Reviews Published 9 September 2020

Review: Every Time a Bell Rings at Park Bench Theatre, York

Louise Jones reviews an outdoor monologue with a soundtrack that chimes with its themes of grief and spirituality.

Louise Jones

Lisa Howard in Every Time a Bell Rings. Photo: North Edge Photography

We have a running joke in the flat about the phrase “now more than ever”. Over the past six months, this wonderfully vague euphemism for the pandemic has been gradually losing all meaning, used to highlight the importance of mortgage advice, chips, on demand TV… The truly important “now more than ever” stuff seems lost en route, like family, outdoor spaces, time to breathe. Matt Aston’s pandemic-based premiere Every Time a Bell Rings nobly attempts to steer us back to the things that matter most. But although its references to Durham trips and hand-drawn rainbows are recognisable, but they’re also a symptom of how tired and repetitive these symbols of coronavirus living have become.

Cathy (Lisa Howard) loiters around a park bench –not sitting on it, mind, as the play is set during the walking-only era of April 2020. Easter Sunday, to be precise. Her monologue is a stream of consciousness from a woman who’s not been allowed to think so freely for years, a fierce and tender cry of love and loss as she grapples what it means to be isolated.

The performance starts with a series of audio clips from Johnson, Trump, et al downplaying the seriousness of coronavirus in early 2020 – all played through headphones issued to each audience member. The outdoor set-up is carefully configured, a real show of the love put into this endeavour by Park Bench Theatre. It’s inevitable that the surroundings remind the viewer that we’re not yet back to the theatrical norm of packed tiered seating or overpriced sweets, but the play itself isn’t aiming for escapism by any stretch. It’s steeped in contemporary discussions: quarantine timescales, the daily walks, the weekly clap.

These everyday elements of coronavirus feel natural, and Howard’s performance imbues Cathy with a matter-of-fact attitude that matches the world-weary, used-to-it-ness of lockdown. However, the play can feel bogged down by its setting, as it does when Cathy outright declares that the NHS is wonderful after a segment about her daughter’s stint in hospice care. We know Cathy’s affection for the carers, and yet saying it so obviously turns her from a nuanced character into an author mouthpiece.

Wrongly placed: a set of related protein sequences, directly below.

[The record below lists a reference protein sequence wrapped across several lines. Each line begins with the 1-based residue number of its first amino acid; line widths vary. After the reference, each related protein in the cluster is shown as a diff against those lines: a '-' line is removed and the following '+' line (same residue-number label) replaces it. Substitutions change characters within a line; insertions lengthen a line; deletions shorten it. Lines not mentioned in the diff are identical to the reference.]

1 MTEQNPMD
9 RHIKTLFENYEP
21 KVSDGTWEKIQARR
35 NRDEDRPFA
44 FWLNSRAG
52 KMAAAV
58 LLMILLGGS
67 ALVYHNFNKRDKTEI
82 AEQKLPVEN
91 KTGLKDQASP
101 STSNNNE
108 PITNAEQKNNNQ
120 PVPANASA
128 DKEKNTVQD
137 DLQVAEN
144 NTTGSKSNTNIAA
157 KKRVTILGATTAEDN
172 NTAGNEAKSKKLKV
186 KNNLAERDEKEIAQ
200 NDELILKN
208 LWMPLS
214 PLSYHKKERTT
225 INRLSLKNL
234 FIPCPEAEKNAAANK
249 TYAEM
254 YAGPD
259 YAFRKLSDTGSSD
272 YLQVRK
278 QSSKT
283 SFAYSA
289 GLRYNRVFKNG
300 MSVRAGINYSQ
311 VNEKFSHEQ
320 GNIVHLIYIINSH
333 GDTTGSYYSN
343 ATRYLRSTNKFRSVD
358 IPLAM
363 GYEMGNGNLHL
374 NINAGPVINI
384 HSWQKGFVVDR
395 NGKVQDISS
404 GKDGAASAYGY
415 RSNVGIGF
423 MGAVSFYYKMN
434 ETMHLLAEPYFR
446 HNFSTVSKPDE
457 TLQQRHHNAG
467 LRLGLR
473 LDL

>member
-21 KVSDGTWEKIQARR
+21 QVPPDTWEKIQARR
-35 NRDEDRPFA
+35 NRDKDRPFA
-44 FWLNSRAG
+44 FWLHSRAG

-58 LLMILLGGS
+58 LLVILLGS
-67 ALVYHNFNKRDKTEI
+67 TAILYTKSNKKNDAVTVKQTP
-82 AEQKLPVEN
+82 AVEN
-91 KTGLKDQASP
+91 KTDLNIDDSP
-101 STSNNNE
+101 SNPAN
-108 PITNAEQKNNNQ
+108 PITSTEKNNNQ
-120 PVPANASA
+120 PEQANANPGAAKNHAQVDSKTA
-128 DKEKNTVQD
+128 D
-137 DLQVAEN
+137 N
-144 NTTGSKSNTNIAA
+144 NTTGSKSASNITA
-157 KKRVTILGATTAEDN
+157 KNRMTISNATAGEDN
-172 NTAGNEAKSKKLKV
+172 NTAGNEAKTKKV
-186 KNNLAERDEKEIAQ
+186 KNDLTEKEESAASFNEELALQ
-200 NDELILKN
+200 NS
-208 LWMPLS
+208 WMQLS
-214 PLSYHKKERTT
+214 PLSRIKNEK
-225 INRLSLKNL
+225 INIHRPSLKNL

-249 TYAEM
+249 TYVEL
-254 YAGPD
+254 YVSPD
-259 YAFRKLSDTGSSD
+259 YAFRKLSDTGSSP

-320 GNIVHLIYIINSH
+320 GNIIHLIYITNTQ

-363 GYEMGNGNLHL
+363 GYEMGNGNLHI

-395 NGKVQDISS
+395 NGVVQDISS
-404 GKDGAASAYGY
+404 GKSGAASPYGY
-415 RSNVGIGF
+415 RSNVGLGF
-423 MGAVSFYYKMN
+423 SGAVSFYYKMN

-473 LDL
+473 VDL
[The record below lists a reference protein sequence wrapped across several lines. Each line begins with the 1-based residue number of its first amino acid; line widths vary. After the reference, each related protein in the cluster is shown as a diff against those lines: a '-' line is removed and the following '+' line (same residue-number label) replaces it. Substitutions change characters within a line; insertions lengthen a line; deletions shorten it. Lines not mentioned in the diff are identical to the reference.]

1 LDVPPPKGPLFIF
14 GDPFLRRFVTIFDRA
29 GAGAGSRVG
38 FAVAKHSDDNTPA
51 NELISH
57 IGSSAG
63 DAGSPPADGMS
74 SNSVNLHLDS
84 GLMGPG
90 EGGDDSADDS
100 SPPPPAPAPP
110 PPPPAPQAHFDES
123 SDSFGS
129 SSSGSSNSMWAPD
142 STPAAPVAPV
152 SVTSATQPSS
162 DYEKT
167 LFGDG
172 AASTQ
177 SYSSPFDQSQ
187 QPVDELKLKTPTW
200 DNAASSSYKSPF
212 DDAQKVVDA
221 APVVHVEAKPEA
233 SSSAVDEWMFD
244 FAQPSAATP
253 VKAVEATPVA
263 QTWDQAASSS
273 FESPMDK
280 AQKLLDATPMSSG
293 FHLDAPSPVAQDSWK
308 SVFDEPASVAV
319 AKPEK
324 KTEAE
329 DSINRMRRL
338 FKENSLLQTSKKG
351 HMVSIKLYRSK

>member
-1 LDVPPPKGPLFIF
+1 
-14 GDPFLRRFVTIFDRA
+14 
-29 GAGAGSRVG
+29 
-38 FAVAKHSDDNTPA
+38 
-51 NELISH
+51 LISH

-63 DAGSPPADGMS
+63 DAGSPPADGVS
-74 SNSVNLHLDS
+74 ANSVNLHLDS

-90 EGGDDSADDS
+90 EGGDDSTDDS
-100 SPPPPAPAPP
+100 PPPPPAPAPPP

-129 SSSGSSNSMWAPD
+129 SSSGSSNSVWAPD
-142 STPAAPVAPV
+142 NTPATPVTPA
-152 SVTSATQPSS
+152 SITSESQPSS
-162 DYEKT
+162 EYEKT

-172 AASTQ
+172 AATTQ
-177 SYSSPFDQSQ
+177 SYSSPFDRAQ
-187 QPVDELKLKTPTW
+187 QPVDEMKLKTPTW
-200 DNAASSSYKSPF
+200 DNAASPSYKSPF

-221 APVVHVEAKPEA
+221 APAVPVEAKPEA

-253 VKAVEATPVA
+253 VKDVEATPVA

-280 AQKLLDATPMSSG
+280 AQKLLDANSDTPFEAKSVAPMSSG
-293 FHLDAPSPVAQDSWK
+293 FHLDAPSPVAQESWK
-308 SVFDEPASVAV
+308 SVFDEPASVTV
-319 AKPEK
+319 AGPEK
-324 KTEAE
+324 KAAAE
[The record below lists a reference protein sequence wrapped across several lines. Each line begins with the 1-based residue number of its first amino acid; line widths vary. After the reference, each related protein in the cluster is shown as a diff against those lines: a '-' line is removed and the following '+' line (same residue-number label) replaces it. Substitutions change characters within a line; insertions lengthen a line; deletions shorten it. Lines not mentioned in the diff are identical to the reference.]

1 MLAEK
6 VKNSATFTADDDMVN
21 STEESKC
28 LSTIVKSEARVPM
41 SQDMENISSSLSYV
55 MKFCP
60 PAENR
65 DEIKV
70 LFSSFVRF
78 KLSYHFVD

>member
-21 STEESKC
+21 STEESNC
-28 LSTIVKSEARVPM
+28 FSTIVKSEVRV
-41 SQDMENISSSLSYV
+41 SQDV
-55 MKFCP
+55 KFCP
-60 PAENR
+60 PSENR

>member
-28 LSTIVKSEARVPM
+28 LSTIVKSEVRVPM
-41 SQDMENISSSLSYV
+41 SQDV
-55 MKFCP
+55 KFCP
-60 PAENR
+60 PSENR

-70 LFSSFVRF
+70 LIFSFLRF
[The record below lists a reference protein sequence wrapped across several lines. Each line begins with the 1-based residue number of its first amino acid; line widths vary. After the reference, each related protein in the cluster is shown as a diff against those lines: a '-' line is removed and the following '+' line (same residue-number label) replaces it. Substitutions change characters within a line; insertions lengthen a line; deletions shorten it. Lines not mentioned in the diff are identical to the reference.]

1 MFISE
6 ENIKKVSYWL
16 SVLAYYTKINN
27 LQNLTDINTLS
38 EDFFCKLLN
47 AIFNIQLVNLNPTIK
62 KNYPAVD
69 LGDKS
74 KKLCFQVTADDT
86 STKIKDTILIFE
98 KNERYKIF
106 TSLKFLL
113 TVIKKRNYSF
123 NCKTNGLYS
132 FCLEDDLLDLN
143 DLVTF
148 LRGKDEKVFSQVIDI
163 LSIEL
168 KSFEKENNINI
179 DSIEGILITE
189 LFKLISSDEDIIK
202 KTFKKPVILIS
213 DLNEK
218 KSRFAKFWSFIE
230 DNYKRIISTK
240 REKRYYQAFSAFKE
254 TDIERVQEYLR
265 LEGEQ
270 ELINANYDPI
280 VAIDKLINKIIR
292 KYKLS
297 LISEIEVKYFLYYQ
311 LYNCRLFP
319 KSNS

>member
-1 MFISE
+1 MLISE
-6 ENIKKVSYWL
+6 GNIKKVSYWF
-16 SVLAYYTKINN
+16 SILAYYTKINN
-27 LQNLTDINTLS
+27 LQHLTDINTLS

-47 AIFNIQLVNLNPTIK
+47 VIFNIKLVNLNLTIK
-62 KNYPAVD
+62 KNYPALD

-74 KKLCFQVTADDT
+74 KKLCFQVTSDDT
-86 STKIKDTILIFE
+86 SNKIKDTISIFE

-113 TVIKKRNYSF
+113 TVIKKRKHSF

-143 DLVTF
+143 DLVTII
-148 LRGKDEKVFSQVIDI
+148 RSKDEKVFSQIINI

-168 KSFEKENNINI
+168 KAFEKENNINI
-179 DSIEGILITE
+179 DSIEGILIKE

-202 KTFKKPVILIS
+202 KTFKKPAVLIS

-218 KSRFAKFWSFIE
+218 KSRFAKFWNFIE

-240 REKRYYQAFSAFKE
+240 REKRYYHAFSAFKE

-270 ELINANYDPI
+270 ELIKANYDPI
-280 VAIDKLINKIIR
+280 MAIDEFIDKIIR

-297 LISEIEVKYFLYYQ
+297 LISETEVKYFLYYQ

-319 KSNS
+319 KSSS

On a similar note, it’s interesting that despite Cathy’s protestations that she’s never been religious, there’s plenty of Christian allegory to be milked from the significance of her life starting over on Easter Sunday. It’s almost as if Aston’s words loom large over her character, making Cathy’s atheistic outlook appear naive. Indeed, it feels like a conversation the play skirts around as Cathy imagines (or actually hears aloud) the ringing of bells for the departures of loved ones.

As a result, Cathy’s character feels uncertain: we know she’s well-read, but downtrodden, but outspoken, but caring, and yet capable of an act at the play’s conclusion which feels a theatrical leap away from the realism we’ve been shown up until then.

Still, the technical elements of the piece are inspired, creating a soundscape which complements the action without distracting. Even the open-air nature of the performance feels respectful: during an arresting moment from Howard about grief, a nearby squirrel stops their scurrying to stand on two hind legs and watch, almost respectfully, before running away again. The bench has been carefully picked: its inscription, a quote from It’s a Wonderful Life, is used to ground Cathy and her first love Peter’s romance in a greater romance yet. Aston’s references to the film aren’t unpacked, so if you don’t know who guardian angel Clarence Odbody is, you’ll have trouble resonating with the emotional heft of Cathy’s story. Nonetheless, it’s undeniably brilliant to be watching live performance again without the fear of wifi dropping.

There’s a biting chill in the air to remind us that open air theatre is short-lived for the 2020 season, but Park Bench Theatre shows promise and delivers on the joy of connection – even if this is felt most keenly when looking around at the pods of fellow theatregoers, rather than the stage.

Every Time a Bell Rings was on at Park Bench Theatre in Rowntree Park, from 26th August to 5th September. More info here

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Louise Jones is a contributor to Exeunt Magazine

Review: Every Time a Bell Rings at Park Bench Theatre, York Show Info


Directed by Tom Bellerby

Written by Matt Aston

Cast includes Lisa Howard

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